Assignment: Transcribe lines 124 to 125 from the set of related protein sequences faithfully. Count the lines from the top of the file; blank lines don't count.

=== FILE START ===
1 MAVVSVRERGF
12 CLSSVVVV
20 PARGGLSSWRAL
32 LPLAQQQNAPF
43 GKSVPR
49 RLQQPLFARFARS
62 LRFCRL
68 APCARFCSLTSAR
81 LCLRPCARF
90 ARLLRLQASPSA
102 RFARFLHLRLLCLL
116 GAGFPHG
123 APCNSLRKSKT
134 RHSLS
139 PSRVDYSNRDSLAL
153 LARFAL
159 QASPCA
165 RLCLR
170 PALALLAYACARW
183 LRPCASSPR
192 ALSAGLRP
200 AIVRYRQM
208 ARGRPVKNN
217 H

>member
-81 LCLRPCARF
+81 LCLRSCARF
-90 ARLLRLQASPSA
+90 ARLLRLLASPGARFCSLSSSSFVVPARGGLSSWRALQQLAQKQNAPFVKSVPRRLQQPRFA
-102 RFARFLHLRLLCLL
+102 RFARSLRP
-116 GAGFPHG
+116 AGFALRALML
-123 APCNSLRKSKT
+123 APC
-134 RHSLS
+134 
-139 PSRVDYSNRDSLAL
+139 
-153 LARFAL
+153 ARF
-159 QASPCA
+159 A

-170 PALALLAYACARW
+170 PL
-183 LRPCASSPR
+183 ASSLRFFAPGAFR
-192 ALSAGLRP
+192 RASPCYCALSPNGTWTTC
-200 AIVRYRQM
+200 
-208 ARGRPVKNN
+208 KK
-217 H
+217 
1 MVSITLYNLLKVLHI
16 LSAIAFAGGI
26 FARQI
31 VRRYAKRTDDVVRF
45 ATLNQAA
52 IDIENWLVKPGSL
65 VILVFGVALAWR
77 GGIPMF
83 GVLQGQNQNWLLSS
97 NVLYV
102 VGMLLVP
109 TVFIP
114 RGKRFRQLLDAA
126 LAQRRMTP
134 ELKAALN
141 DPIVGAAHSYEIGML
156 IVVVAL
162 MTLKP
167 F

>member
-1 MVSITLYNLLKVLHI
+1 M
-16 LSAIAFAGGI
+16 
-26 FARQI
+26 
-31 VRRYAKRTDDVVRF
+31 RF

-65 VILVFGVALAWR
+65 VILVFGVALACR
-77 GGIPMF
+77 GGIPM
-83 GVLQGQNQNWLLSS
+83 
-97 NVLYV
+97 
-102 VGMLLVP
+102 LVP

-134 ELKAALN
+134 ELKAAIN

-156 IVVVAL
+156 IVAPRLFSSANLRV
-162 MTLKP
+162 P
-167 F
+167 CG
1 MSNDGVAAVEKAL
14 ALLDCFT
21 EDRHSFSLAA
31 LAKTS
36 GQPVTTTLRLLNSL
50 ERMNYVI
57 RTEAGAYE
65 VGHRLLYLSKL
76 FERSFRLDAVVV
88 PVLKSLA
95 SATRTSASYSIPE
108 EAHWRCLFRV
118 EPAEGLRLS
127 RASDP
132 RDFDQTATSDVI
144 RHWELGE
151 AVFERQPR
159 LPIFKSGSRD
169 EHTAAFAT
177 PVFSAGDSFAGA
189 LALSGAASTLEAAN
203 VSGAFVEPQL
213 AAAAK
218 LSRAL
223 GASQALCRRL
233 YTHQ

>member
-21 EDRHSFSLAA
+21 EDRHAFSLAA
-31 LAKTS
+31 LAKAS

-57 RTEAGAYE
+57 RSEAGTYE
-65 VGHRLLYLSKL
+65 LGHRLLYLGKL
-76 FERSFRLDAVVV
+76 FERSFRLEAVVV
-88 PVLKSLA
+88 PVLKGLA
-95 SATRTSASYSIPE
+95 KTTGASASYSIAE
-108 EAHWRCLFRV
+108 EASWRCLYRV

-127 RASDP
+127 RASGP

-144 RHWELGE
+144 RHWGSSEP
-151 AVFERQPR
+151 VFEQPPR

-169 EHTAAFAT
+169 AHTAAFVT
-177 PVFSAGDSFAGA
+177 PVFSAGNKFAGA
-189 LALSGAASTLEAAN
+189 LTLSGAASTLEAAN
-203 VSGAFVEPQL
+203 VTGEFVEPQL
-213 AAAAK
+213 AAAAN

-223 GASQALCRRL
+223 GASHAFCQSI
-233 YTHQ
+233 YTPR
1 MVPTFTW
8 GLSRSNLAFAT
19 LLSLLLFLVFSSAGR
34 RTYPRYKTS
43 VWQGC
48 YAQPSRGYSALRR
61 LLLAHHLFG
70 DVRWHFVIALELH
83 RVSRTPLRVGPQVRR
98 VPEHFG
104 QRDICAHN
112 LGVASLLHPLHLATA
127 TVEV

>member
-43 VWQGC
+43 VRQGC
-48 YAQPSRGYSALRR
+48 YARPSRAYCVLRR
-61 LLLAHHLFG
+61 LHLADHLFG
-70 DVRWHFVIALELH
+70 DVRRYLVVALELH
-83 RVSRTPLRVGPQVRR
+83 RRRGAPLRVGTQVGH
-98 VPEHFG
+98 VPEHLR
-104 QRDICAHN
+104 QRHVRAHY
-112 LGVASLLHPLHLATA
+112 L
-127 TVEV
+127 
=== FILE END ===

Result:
213 AAAAK
218 LSRAL